20 Evaluate Donald Paradigm (Devine, 1989) TasksPhase 1: parafoveal vigilance task (Negroes, lazy, blues, Blacks, Africa, basketball)Phase 2: person evaluation (Donald - Srull & Wyer, ) - ambiguously hostile behavioursResults: high-P participants rated Donald to be more hostile than did low-P participants
21 Automatic Stereotyping: A Slight Modification Lepore & Brown (1997)categories vs. traits (Blacks vs. lazy) - what activates thestereotype?category primes: only high-P participants activate the stereotypetrait primes: both high-P and low-P participants activate thestereotypeindividual differences in stereotype activation (Locke et al., 1994; Wittenbrink et al., 1997)
22 Challenging Orthodoxy: Is Stereotype Activation Really Inevitable? triggering stereotype activation (are images and words equivalent?)Belly Dancer
23 Determinants of Stereotype Activation: Target Salience frequency of occurrenceare you unusual?immediate contextare you contextually distinctive?processing goalsare you relevant to my current processing concerns?
28 Stereotypes as Mental Tools: Gilbert & Hixon (1991) “anyone who has ever lent a socket wrench to a forgetful neighbor knows that a tool is useful only if one can find it. Stereotypes are forms of information and, as such, are thought to be stored in memory in a dormant state until they are activated for use.”Gilbert & Hixon (1991, p. 510)attention and stereotyping
29 Gilbert & Hixon (1991): Busyness and Stereotyping Taskparticipants observe a woman (Caucasian or Asian) turning over cards with a single word fragment written on each card.POLI_Ecomplete the fragment with the first word that comes to mind (SHY, SHORT, RICE) - participants busy (digit rehearsal) or non-busy (control)Results: only non-busy participants activate the stereotype (i.e.,conditional automaticity)
30 Processing Goals: The Inattentive Shopper (Macrae et al. 1997)
33 Accessing Stereotypical Knowledge Macrae et al. (1997) in ‘spot’ of bother“beyond the hopeful implication that dermatologists are unlikely to stereotype their patients, what is the real-world relevance of studies involving such pre-semantic processing goals?”Bargh (1999)
34 Context and Stereotype Activation: Wittenbrink et al. (2001) In an evaluative priming task, activation of African-American stereotype was moderated by the context in which targets were located.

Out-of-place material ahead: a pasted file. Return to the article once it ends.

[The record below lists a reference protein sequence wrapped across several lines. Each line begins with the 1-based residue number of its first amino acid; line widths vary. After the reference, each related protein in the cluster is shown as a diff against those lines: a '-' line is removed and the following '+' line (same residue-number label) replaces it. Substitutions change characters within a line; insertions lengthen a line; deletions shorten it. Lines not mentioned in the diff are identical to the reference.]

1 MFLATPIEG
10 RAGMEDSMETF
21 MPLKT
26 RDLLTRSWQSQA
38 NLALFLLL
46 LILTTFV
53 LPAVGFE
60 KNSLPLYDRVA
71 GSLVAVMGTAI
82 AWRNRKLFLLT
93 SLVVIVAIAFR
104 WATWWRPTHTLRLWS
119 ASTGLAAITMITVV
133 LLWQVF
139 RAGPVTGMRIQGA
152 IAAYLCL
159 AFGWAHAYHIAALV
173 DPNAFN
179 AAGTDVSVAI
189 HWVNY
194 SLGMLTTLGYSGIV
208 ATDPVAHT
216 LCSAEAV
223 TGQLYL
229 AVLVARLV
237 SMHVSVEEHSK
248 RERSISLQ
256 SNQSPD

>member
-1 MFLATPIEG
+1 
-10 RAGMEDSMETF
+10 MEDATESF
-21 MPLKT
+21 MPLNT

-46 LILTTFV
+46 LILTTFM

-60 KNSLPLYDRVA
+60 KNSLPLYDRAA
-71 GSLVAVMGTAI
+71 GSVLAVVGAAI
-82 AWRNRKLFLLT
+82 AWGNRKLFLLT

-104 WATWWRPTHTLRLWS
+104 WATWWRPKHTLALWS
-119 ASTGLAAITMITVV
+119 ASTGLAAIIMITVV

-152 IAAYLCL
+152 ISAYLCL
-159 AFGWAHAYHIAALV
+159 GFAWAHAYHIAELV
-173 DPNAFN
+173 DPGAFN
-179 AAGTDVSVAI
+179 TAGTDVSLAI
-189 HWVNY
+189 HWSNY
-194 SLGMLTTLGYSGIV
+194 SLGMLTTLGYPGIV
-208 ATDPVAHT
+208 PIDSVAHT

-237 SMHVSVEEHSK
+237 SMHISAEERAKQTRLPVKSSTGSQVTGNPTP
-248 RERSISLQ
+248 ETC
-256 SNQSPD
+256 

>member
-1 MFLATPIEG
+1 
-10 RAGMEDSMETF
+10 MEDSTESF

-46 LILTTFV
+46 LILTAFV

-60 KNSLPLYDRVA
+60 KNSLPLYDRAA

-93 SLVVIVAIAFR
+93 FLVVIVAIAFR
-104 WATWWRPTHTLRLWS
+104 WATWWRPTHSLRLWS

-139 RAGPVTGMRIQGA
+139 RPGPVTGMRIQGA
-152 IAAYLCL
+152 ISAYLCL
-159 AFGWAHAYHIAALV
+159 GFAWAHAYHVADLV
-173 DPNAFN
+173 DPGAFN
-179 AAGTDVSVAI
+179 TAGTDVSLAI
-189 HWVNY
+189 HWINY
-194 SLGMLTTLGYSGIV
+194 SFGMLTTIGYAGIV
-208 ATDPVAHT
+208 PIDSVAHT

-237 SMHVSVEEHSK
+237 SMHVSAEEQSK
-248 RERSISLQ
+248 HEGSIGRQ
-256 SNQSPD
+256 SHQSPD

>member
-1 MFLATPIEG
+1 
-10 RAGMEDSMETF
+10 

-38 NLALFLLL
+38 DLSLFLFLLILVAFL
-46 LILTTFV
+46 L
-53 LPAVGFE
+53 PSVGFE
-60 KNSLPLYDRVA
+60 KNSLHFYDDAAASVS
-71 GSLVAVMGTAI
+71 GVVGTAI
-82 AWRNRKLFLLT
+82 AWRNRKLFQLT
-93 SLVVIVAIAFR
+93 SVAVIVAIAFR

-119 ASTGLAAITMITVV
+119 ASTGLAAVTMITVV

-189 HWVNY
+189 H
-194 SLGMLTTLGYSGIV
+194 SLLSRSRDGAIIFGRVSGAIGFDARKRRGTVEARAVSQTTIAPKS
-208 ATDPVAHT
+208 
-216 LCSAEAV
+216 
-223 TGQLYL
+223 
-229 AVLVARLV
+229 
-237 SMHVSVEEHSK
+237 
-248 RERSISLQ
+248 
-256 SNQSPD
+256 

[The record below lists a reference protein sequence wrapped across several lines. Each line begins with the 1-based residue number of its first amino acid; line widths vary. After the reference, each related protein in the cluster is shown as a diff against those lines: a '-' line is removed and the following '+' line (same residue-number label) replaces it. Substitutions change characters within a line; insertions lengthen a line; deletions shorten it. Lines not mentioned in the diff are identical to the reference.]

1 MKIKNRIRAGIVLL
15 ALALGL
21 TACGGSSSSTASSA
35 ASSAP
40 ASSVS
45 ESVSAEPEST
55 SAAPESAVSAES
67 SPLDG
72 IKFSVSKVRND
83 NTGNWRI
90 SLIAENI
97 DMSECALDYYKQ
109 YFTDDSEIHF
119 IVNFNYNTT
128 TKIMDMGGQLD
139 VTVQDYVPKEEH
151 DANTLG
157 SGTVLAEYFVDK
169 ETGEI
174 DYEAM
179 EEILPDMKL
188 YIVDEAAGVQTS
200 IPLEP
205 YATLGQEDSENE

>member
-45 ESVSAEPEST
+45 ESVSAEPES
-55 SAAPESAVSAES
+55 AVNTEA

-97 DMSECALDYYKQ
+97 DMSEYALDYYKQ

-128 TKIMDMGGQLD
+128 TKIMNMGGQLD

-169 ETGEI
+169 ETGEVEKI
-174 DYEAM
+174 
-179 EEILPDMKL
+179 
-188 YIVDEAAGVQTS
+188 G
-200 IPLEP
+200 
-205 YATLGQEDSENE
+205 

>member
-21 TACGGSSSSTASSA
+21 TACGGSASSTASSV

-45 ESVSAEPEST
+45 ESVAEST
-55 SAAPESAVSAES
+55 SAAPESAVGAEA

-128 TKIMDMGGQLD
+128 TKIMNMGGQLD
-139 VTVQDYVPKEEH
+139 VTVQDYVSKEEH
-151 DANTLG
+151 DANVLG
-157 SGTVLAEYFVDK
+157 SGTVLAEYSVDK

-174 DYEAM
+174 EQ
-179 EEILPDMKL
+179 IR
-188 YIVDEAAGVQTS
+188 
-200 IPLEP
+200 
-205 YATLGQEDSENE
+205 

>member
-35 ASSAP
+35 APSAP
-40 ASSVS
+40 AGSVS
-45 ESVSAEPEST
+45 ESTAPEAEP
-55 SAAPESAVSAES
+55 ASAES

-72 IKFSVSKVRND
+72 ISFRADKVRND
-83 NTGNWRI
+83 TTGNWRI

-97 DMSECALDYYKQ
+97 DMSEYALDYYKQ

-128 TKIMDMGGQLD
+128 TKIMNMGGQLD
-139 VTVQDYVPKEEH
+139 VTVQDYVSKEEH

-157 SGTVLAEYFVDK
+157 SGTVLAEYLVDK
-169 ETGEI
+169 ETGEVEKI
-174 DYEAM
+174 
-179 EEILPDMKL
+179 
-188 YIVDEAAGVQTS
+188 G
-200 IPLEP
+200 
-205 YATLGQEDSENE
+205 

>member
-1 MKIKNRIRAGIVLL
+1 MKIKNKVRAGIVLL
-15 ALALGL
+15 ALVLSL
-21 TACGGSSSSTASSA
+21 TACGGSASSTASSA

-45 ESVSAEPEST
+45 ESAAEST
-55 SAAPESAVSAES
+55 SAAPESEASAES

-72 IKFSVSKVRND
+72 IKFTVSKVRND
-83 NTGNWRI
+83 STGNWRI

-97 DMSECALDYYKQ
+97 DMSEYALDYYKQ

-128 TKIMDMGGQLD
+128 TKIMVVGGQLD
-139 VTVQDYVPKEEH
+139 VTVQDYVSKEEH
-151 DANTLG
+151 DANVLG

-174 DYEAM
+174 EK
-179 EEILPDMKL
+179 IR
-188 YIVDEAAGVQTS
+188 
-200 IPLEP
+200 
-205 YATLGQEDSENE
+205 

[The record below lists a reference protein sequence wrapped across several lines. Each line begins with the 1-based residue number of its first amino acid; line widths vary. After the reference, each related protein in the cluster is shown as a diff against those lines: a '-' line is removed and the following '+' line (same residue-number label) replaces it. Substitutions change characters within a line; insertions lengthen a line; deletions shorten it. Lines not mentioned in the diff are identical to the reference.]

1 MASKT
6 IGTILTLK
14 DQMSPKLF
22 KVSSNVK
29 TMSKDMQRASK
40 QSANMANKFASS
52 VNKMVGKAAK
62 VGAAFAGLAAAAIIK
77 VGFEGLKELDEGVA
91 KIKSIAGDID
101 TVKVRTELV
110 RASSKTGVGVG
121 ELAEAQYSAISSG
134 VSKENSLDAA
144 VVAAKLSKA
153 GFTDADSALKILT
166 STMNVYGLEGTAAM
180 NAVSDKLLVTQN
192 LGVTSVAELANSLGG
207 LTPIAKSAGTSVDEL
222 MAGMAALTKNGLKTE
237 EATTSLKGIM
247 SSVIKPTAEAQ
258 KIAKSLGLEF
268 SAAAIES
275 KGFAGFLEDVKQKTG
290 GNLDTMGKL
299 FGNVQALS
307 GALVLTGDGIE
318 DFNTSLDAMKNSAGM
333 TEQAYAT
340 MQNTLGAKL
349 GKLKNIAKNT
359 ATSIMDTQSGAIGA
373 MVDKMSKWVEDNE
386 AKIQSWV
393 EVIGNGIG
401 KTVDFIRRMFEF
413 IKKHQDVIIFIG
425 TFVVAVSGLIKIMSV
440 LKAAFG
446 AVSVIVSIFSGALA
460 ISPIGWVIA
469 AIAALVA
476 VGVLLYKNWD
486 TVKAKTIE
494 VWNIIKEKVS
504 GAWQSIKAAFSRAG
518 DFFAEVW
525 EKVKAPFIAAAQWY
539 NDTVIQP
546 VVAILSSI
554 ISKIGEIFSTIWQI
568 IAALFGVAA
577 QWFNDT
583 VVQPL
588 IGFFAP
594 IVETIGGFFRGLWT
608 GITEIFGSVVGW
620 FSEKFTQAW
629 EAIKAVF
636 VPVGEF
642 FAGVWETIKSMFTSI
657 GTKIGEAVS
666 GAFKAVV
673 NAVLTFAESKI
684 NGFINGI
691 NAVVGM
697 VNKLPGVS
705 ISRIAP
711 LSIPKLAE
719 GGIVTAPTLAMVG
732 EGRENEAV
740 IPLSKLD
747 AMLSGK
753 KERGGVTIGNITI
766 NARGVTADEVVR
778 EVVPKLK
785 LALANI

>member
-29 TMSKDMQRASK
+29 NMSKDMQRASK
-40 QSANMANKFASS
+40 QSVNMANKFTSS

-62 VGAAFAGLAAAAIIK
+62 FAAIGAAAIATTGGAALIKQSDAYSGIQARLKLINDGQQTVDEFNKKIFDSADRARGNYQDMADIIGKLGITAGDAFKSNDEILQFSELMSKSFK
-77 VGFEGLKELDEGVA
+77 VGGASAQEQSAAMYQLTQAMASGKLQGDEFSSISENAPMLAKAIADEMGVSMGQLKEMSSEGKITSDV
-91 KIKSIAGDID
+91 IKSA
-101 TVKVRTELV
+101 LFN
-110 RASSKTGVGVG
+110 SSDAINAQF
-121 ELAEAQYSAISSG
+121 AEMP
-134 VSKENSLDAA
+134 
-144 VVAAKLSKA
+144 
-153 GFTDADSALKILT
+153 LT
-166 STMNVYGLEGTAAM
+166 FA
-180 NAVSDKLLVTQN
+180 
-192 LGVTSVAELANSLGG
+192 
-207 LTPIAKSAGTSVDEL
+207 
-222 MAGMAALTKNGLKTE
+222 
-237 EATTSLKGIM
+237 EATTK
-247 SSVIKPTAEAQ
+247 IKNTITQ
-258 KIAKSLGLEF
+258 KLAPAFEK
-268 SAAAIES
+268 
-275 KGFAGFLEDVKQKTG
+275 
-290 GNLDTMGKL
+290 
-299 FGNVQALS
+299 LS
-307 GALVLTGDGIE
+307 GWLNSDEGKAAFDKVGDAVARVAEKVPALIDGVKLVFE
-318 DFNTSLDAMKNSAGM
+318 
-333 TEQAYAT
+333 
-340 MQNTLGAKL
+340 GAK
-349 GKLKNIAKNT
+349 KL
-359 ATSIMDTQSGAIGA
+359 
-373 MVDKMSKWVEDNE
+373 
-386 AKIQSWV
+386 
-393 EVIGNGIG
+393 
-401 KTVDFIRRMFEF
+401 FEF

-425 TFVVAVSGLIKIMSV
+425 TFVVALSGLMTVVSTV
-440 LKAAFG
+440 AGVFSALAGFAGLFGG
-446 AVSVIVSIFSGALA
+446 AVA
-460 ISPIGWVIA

35 Summary Things Worth Knowing What are stereotypes? Process and consequences of stereotype activationNext Week1. Stereotype Application
37 Why Do People Apply Stereotypes? ‘personality’ approaches‘socio-cultural’ accounts‘cognitive’ perspective
38 Applying Stereotypes: Possessing a ‘Dodgy’ Personality authoritarian personality (Adorno et al., 1950)intra-psychic conflict from childhood (internalized values of the father) is projected to other people (members of minority groups – ethnic, relgious, political) - societal scapegoating.
39 Applying Stereotypes: Learning to Discriminate socio-cultural approaches (e.g., realistic conflict theory, Sherif & Sherif, 1953)stereotypes are conceptualized as negative beliefs about a group that serve to legitimize the existing social structure (i.e., system justification)
40 Applying Stereotypes: Cognitive Efficiency cognitive perspective (Hamilton, 1981)stereotyping is a product of category activation and basic cognitive limitations.
41 Applying Stereotypes: Basic Paradox perils of stereotypical thinkingdiscriminationprejudicelegal sanctionsbenefits of stereotypical thinkingcognitive efficiency
42 What Can Stereotyping Do For You? content-related effectsstructural effects (processing consequences)perceptionmemoryattention